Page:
At the end of the year, due to intermittent abdominal pain, he went to the hospital for a checkup. He was found to have Urachal Remnant Disorder and underwent surgery. After that, he needed to rest and recover for one month. When he started to train again, he sprained his right ankle. Due to all this, he was 2nd in the World Championship that he was aiming for a 2nd straight victory. Even though he had a 2nd straight win at GPF, to him it was a year of stagnation.

After Worlds, he looked back on the season that was troubled by many accidents.
“The injuries and illnesses were hard on not only the body but on the mind/spirit as well. But even under those circumstances, I could at the very least leave some results; to me this experience was not not totally negative.
For the accident at CoC, there was insufficient attention on my part, so it triggered a re-looking at the way I entered into the competition, including the way I manage my body condition. And also, more than anything else, the way I was supported by my coaches and the people around me, it was a season where I felt it even more deeply than the Olympic season. All these experiences will be a plus in my competitive skating life, and also in my 2nd career after I retire.”

He also thought about the development of figure skating as a competitive sport. Based on his own accident, he said, “figure skating is a sport with an element of danger that can be a risk to life –that this is known to more people is a plus to the development of the sport.”  He also said he was happy that it gave rise to a tide of thoughts on what is necessary to prevent concussions and other life-threatening accidents.

No matter what 'minus’ elements there are, he transforms them into 'plus’, seizes them and looks ahead. As a reporter, this attitude of his amazes me from time to time.

Even when he is bleeding from his head, he is determined that he must go on with the competition; it was also due to the pride that comes because of achieving the title of Olympic champion (t/n. 'pride’ in the positive meaning). Hanyu very naturally has that on him.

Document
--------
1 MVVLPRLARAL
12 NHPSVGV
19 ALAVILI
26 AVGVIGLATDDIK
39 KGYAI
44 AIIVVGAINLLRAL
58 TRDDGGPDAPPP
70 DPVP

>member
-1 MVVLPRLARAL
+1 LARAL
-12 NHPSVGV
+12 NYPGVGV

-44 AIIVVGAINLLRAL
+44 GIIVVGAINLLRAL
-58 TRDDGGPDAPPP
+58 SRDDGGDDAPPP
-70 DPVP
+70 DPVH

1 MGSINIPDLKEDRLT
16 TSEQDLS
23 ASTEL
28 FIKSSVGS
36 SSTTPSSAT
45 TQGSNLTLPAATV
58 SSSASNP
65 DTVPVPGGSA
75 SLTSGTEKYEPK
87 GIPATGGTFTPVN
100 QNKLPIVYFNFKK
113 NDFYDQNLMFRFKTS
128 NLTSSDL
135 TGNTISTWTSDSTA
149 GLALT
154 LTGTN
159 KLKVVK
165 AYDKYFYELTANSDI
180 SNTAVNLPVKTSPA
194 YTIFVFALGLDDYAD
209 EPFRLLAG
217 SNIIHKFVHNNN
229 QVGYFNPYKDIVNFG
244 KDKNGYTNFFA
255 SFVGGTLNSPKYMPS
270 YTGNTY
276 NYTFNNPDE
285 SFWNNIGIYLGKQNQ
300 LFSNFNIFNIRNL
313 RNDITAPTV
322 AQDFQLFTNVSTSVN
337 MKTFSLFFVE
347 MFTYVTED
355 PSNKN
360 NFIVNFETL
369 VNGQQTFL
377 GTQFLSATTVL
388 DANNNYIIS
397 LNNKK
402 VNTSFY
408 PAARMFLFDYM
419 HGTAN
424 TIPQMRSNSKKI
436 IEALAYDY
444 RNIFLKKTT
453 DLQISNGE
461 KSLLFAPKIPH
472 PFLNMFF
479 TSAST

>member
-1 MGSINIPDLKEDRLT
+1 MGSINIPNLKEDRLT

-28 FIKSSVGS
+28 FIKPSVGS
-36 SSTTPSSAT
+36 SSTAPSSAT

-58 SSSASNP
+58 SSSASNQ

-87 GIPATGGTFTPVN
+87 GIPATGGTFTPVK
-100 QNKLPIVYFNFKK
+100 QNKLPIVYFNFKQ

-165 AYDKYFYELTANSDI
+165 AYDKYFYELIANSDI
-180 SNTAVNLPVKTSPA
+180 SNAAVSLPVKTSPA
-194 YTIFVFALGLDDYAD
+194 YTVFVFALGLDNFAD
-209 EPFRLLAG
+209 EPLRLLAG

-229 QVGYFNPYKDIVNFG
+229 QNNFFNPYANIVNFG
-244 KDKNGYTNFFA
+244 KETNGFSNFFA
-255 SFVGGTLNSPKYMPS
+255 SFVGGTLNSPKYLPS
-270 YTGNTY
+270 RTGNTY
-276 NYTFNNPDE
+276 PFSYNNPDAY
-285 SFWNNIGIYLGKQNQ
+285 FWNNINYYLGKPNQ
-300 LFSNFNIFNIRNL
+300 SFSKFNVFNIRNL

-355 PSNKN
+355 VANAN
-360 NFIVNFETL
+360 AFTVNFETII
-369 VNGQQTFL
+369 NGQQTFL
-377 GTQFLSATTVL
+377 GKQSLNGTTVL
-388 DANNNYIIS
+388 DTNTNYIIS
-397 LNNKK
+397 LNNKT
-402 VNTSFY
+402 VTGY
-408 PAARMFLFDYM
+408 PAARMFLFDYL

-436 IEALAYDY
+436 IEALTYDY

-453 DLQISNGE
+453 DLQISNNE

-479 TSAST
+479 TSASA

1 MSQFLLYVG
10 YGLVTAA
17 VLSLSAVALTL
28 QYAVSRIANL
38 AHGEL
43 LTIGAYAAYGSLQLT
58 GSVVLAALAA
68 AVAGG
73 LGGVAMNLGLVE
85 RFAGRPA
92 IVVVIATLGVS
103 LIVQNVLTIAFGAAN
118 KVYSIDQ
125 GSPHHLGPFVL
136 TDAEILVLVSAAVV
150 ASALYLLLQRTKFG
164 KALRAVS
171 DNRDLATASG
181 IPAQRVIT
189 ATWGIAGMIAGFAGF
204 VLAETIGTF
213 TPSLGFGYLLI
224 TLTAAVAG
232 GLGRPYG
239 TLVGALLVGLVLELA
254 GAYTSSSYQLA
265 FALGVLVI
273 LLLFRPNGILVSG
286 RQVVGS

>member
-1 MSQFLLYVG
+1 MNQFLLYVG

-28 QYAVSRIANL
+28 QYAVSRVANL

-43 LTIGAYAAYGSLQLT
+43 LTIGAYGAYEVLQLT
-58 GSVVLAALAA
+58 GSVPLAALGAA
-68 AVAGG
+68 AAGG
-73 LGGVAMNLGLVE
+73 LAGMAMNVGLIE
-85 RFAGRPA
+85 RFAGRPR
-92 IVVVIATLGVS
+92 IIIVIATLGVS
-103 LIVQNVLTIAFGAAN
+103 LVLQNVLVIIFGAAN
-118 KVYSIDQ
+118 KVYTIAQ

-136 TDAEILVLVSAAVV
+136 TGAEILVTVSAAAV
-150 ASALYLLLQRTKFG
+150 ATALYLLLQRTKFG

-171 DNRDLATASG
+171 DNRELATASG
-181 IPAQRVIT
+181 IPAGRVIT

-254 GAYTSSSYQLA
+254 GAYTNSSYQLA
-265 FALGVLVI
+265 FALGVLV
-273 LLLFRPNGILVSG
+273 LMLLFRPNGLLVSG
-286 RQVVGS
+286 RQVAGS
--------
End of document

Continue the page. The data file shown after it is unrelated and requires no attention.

The next season, 2015-2016, Hanyu once again challenged the programmes with a quad in the 2nd half.

In the 1st competition, Skate Canada, he was too conscious of the “quad in 2nd half” and made some unthinkable mistakes. As a result, he lost to Chan who had just returned from a year of rest.

However, it was different from before. Chan’s programme layout was lower in difficulty than his own, and he lost to Chan’s 'safe driving’ performance. It made him check/confirm if the direction and path that he was going was correct.
“Seeking even greater evolution is what is most like me.”

For his SP, in exchange for not having a quad in the 2nd half, he put 2 quads in the first half, 4S and 4T, making it even more difficult.
No matter what, he wants to challenge himself and this also raised his concentration power.  At the next competition, he scored 322.40, the first above-300 points in history. And then at GPF, he broke his own records with 330.43. With difficult programmes and clean performances back-to-back, it was a stunning victory over rivals Chan and Fernandez.